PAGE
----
Ben Brubeck, ABC vice president of regulatory, labor and state affairs, added, “By creating excessive compliance costs and regulatory burdens, this unnecessary ETS will magnify economic challenges facing the construction industry, such as a workforce shortage of 430,000, rising materials prices and supply chain woes, and cause negative ripple effects throughout the overall American economy. ABC’s hope is that this legal challenge will encourage the justice system to examine this overreach, realize its irreparable harm to the construction industry and rule it unlawful.”

Others say cumbersome rules are pushing workers toward employment with smaller firms.

“The Biden administration’s new vaccine mandates will make the challenge of vaccinating more construction professionals harder, based on our initial analysis of the measure,” said Stephen E. Sandherr, chief executive officer of Associated General Contractors of America (AGC).

“The rule creates more confusion than clarity. For example, the measure claims to require workers to incur the costs of testing, yet it also says many employers will likely be required to pay those workers for the time spent getting tested. The rule also claims to exempt people who work outside – something many in construction do – but then defines outside in a way that excludes just about every occupation traditionally performed outdoors.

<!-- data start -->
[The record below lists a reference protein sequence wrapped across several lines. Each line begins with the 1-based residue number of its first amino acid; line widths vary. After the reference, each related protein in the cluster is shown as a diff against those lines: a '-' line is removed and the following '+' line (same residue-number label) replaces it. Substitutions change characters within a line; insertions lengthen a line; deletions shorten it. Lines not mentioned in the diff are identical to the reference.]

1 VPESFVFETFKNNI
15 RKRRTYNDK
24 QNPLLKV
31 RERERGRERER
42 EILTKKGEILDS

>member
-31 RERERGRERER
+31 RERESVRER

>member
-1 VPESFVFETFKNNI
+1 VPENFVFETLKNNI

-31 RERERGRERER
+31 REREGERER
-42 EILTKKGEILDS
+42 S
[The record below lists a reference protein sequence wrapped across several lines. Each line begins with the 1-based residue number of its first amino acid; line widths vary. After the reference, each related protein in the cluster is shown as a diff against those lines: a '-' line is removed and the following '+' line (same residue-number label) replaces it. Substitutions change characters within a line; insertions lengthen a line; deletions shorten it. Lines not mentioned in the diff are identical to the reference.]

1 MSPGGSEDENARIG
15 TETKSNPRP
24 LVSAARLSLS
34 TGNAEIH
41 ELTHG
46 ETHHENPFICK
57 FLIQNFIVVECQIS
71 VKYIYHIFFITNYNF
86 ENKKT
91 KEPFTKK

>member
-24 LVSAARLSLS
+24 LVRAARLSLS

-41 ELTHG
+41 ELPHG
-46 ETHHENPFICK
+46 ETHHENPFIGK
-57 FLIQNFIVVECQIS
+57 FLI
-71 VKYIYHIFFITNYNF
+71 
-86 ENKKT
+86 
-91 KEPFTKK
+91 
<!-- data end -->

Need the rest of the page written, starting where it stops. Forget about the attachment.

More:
“The administration is doing more to encourage vaccine-reluctant workers to relocate to smaller firms than to get vaccinated,” he said.

Construction’s overall vaccination rate, which has been consistent since May at between 53% and 58%, according to data tracked by CPWR, a nonprofit construction safety research firm. Inoculation rates for all other occupations fall between 80% to 82%.